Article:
"This is history still alive. More than memory, it is our identity. Did we know what we were doing? Yes. We were coming in on energy. And creating the ultimate conflagration. Some kind of end-times party. It's all over because it's all over everything we see, hear, and do now. These writings overflow with exquisite passion for a juiced time. Eventually they swept the streets. But we were already out of there."--Thurston Moore, singer and guitarist for Sonic Youth

"Synopsis" by , "This is a terrific and important book. It brings an interdisciplinary view to one of the most fecund decades in the history of avant-garde art."--Peggy Phelan, Stanford University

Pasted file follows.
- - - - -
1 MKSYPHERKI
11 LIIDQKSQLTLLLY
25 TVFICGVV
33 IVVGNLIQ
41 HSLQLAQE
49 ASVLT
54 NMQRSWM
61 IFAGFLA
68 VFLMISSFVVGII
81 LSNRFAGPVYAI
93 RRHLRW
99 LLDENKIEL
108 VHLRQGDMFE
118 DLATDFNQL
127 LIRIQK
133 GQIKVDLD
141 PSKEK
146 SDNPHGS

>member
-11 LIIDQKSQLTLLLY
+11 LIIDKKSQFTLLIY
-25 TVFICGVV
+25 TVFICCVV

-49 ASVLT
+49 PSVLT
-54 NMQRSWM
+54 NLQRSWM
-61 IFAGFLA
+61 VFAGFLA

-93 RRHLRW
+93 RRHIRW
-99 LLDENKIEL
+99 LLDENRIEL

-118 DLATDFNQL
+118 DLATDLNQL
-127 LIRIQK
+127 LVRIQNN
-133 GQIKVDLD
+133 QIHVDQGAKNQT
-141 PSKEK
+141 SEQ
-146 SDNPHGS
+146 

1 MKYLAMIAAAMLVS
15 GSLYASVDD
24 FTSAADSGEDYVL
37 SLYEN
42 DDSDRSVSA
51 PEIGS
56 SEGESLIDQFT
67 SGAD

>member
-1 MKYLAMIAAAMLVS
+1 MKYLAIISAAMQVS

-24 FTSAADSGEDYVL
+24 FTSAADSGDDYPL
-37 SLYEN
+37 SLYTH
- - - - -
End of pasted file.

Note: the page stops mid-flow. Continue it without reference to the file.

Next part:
"In the late 1970s, when Gregory Battcock and I were both writing art columns for the Soho Weekly News, he divided Manhattan into two kinds of people: the Downtown Slouches and the Uptown Swells. This is a book filled with facts and anecdotes, told by astute eyewitnesses and not detached scholars, about the Downtown Slouches--and the wonderful crazy things they did, and made, over a remarkable ten-year period. All of the contributing writers and artists emphasize one crucial issue: for everyone living and working below Fourteenth Street at that time, identity was synonymous with geography--urban space was our mental space. We were refugees from the America of the 1950s and 60s, outcasts of the suburbs and the shopping malls. We wrote, painted, performed and played music in grateful homage to our spiritual home--and our offerings have borne fruit, as this book makes abundantly clear, by illuminating the history of American art."--Shelley Rice, New York University